ADL slams Facebook’s handling of antisemitism in letter to oversight board
In one post from May 20, a Facebook user quoted Nazi mastermind Joseph Goebbels saying Jews are “masters at manipulating public opinion.”
In another, from May 19, a user posted a photo of a person holding a sign saying “Hitler Was Right.”
Another, from last year, spewed theories about “child-trafficking Jewish supremacists.”
These are some of the examples of hateful posts cited in a letter from the Anti-Defamation League to Facebook’s new oversight board that calls out the platform’s failure to “take sufficient action against posts, groups and users that promote antisemitism.” For each example — and the ADL says there are many more — the group said it twice reported them to Facebook, and that Facebook twice rejected requests for the antisemitic content to be removed.
“We tried to come up with a bit of a cross section of clear-cut antisemitism,” said Adam Neufeld, the vice president of the ADL’s innovation and strategy. “If Facebook is not getting these right, then they are clearly not investing or caring enough.”
Facebook did not immediately respond to a request for comment.
The letter, Neufeld said, is the latest in a series of ADL actions related to Facebook, including a public campaign launched last year, Stop Hate For Profit, that pressured advertisers to pause their spending on Facebook until the company commits to better fighting hate speech on the platform. The ADL has also engaged in advocacy privately with Facebook.
The letter to the oversight board may or may not kick-start change. The board could decide not to take the case ADL presented in its letter, or the board could come to a decision that does not favor the ADL’s position.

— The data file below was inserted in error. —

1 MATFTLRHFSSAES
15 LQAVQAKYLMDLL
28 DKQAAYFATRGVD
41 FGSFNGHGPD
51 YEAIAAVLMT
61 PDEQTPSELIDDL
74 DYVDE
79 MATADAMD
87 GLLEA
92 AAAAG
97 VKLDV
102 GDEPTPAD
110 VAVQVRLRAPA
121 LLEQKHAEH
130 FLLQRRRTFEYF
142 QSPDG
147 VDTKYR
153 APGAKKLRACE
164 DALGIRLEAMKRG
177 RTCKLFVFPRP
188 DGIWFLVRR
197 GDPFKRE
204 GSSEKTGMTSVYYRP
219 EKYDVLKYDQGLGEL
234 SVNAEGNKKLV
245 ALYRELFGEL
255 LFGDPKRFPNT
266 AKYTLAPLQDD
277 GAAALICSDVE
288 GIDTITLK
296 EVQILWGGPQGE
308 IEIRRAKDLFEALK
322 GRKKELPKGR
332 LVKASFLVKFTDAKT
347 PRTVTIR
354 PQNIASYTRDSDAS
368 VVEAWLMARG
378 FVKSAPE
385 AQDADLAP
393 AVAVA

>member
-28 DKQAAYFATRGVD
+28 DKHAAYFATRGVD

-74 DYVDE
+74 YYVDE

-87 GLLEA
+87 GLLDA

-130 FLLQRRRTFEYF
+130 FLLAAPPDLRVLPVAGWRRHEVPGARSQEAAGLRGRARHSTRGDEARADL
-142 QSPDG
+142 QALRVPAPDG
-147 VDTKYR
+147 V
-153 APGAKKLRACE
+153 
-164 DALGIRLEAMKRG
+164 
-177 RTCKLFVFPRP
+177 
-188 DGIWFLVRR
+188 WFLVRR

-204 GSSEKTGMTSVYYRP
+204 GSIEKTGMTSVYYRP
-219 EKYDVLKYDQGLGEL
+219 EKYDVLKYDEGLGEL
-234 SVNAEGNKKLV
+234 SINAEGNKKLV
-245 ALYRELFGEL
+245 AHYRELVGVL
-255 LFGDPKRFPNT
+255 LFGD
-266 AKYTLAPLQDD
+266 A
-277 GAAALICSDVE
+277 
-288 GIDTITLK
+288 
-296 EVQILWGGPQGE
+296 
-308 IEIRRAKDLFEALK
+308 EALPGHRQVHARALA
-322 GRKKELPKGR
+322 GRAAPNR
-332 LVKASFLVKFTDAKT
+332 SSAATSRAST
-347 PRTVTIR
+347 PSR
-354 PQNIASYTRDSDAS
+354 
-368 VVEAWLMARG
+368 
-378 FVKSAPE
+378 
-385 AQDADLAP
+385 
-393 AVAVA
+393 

The board of 20 people selected in 2020 has been criticized for inaction after it upheld the platform’s ban on former President Donald Trump last month, but left it to the company to decide whether to make the ban permanent. Most recently, the board selected a case about coronavirus disinformation distributed by a state-level medical entity in Brazil. The oversight board has only announced 12 decisions so far.
Facebook has built a reputation as one of the mainstream social media platforms that is slowest to change. In the last few years, the platform has announced that it would ban Holocaust denial and advertisements containing disinformation about vaccines, but enforcement is lax.
“We have found that Facebook will only act when pushed up against the wall,” said Neufield. “I just think that they are a profit-seeking company that responds to a narrow set of incentives, and that unless pushed, they will not ever care about these issues as much as society needs them to.”